So there has been a call to action, an action that may actually make some waves in this economy in a way that our protests, petitions, and letters to Washington have failed to accomplish - a boycott of the purchase of Land O'Lakes products. And so that the impact of the action is not mistakenly blamed on our suffering economy or some other financial issue, it is also recommended that we just come right out and tell Land O'Lakes what we are doing!
"Send Land O’Lakes and other companies a clear message:  HAY you — We’re FED UP with GMOs in our food supply!
And to make sure Land O’Lakes knows why its sales are down, contact its president and CEO Chris Policinski and let him know you won’t be buying Land O’Lakes products anymore because you don’t want genetically engineered food or animal feed:
Chris Policinski
President and CEO
Land O’Lakes
4001 Lexington Avenue
Arden Hills, MN 55126-2998
651/481-2222"
In addition, some fired up foodies have decided to share their feelings on the Land O'Lakes Facebook page. Not a bad idea if you ask me since that message will not only be read by Land O'Lakes people, but also customers who may not know about the partnership with Monsanto.

Do you still have that grocery list? Have you crossed them off yet? In the end, it is up to you, of course. However, if you believe in this cause and decide to boycott Land O'Lakes (as I will be doing - I just informed the husband before this writing), then please be sure to share your feelings with others you care about.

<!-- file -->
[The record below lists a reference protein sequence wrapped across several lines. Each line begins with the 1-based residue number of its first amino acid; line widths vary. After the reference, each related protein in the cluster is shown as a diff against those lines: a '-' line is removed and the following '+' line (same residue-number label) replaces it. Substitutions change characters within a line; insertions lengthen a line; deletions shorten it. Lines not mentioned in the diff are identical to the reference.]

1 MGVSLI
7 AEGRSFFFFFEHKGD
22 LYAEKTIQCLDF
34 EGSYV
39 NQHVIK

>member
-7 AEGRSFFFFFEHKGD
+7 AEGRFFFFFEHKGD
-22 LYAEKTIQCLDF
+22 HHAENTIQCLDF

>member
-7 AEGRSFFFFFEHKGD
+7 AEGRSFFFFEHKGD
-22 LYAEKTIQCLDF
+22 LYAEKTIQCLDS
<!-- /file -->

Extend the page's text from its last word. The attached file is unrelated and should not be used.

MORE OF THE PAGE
For some further information on GMOs:

Are you ready to answer a call to action in the month of March? 
Check out Where Are All My Hummingbirds? A Call To Action to see what challenge the Searching for Sustenance blog has planned!

    Thursday, February 24, 2011

    Breaking (Gluten-free) Bread With My Brother

    My husband and I drove out to Long Island yesterday to hang out with my brother. I called in advance, of course, to make sure (a) he would be home, (b) he would not escape to the gym, or (c) he would be awake for our arrival. He was very excited we were coming and told me he was quickly running out to go food shopping, but he would be back by the time we got there. With the little bits of traffic we hit, he was, and when I got into his house, before I got my coat off he said, "You have to try this bread!"

    My heart sank. He must have been talking to my husband... I can't have bread. I am gluten intolerant. I miss bread so much... this was going to be a difficult visit.

    "Nicole! Try it! It's from the gluten-free bakery over here. I got it for you. You have to try it!"

    Whoa. He was talking to me. It was bread that I could have and it looked really good. I couldn't hold back my smile, "Oh wow, really? Well... can I take my coat off first?!"

    "No!" he said, while laughing and handed me a slice, "It's rye!" And then he had me. Standing in his hallway with my coat still on, bag in one hand, slice of gluten-free rye in the other - I took a bite...

    "Holy crap. That's good. That's like real bread. Are you kidding me? Where did you get this?!" The bread was still slightly warm. It was soft and had the right kind of give that bread does. I have only been gluten-free eight months now, but I have yet to find a bread that tastes like real bread, texture and all. This was an amazing find.